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How do we know this? Because if better-funded government programs were the answer to Indigenous poverty, we would have seen the results by now. Between 1981 and 2016, the latest year for comparable data, Ottawa multiplied total federal spending on Indigenous programming by more than four times yet the gap between First Nations and other Canadian communities in the average Community Well-Being Index, which measures the well-being of individual Canadian communities, barely budged. In 1981, the gap was 19.5 points on a scale of zero to 100. In 2016, it was 19.1.
The biggest single problem facing First Nations is lack of economic opportunity. Fully 70 per cent of First Nation communities are located more than 50 kilometres from the nearest town or city, and almost 20 per cent have no all-weather road connection. As a result, development of natural resources such as forestry, oil and gas and minerals remains by far the best hope for prosperity for remote First Nations.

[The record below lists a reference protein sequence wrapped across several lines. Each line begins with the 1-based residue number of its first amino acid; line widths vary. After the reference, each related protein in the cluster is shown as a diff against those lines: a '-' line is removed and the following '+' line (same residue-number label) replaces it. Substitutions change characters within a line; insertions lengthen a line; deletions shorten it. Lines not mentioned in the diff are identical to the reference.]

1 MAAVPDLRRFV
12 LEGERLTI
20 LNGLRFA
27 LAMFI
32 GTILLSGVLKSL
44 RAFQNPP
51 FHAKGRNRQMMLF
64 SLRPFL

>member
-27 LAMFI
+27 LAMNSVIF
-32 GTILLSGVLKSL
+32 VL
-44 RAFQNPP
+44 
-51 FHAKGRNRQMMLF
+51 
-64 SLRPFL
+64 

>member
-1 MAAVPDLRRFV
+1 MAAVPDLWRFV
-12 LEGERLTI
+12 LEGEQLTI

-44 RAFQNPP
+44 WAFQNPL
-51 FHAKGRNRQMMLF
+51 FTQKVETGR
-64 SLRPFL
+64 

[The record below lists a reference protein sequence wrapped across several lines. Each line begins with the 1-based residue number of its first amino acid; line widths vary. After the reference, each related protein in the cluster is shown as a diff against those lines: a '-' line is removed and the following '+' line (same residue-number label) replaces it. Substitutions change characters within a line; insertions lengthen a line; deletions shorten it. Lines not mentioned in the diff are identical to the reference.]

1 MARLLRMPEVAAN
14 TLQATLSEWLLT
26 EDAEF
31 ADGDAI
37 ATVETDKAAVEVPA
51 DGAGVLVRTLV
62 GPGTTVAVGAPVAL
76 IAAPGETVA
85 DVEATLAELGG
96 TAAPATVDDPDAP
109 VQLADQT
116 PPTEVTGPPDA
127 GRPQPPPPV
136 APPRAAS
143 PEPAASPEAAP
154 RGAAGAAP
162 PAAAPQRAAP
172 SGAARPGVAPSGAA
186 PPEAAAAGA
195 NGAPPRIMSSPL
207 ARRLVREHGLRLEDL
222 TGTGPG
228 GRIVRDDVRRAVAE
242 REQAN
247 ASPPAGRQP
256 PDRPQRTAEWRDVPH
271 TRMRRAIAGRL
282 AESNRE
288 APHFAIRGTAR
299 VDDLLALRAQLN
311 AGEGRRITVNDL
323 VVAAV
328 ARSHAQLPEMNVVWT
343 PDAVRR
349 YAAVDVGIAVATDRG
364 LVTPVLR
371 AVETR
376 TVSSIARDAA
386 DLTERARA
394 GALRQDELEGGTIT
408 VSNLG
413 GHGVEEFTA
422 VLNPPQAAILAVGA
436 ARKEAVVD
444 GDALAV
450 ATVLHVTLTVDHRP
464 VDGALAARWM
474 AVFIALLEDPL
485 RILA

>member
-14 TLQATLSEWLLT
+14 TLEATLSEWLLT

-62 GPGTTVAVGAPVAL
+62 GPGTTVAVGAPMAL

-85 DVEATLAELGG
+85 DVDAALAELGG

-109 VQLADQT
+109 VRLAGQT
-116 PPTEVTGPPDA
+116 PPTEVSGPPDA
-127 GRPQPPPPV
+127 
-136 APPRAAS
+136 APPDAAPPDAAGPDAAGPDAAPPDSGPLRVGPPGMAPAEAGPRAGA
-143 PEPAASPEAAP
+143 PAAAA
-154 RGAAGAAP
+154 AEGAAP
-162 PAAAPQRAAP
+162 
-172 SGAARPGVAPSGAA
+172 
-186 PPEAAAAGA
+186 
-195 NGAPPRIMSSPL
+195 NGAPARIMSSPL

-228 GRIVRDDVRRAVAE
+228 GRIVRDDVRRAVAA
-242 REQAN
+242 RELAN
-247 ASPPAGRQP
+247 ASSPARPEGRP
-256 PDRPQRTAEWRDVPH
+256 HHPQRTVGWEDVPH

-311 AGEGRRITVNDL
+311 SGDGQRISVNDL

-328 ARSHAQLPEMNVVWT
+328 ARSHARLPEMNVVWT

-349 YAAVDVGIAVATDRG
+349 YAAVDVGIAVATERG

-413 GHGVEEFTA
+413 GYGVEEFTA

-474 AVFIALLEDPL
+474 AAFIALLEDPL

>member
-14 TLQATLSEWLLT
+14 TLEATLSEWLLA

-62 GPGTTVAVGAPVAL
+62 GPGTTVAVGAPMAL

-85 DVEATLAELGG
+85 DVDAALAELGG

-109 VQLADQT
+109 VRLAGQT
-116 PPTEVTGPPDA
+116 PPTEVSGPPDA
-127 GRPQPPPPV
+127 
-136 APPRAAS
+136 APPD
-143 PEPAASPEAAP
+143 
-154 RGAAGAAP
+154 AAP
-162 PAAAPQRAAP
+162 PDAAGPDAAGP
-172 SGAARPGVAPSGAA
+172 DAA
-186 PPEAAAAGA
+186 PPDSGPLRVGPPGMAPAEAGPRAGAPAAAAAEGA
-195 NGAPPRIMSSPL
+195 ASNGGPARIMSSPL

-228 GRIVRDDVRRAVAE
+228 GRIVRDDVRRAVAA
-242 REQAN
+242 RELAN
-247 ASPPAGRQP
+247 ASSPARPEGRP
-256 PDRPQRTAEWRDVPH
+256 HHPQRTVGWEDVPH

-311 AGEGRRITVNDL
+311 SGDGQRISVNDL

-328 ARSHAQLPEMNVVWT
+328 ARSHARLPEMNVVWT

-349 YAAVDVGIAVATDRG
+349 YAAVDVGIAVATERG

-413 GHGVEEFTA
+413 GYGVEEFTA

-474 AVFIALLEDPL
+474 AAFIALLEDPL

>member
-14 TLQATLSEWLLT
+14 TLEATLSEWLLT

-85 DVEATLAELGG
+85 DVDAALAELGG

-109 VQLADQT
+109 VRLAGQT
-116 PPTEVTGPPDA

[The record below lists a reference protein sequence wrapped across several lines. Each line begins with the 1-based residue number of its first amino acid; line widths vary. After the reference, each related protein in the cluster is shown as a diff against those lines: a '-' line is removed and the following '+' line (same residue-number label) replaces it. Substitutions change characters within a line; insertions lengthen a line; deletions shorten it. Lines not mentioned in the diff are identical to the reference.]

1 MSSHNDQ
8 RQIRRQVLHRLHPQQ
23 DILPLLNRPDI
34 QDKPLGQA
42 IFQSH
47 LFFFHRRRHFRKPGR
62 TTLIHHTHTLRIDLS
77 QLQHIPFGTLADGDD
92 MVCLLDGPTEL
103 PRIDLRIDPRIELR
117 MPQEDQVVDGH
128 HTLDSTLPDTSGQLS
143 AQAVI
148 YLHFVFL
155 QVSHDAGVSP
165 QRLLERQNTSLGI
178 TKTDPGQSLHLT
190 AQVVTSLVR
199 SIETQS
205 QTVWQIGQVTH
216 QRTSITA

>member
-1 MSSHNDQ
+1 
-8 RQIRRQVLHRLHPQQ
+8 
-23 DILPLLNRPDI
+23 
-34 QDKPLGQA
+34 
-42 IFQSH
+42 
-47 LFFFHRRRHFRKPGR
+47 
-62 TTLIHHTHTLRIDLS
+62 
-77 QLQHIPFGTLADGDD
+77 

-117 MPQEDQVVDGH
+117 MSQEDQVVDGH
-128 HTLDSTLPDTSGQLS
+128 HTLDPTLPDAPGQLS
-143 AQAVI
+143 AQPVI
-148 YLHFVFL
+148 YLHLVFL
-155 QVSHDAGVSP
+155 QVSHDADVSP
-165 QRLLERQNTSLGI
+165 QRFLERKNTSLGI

Overcoming distance requires infrastructure, including roads, railways, pipelines, power lines, communication towers and harbours. Governments may have to build some of these facilities, but in many other cases private investors would take on the job if only governments would get out of the way. Better transportation and communication to enhance economic opportunities for Indigenous peoples in remote locations is a more promising path out of poverty than more government programming.
Tom Flanagan is professor emeritus of political science at the University of Calgary, senior fellow at the Fraser Institute and author of the new study Promise and Performance: Recent Trends in Government Expenditures on Indigenous Peoples, published by the Fraser Institute.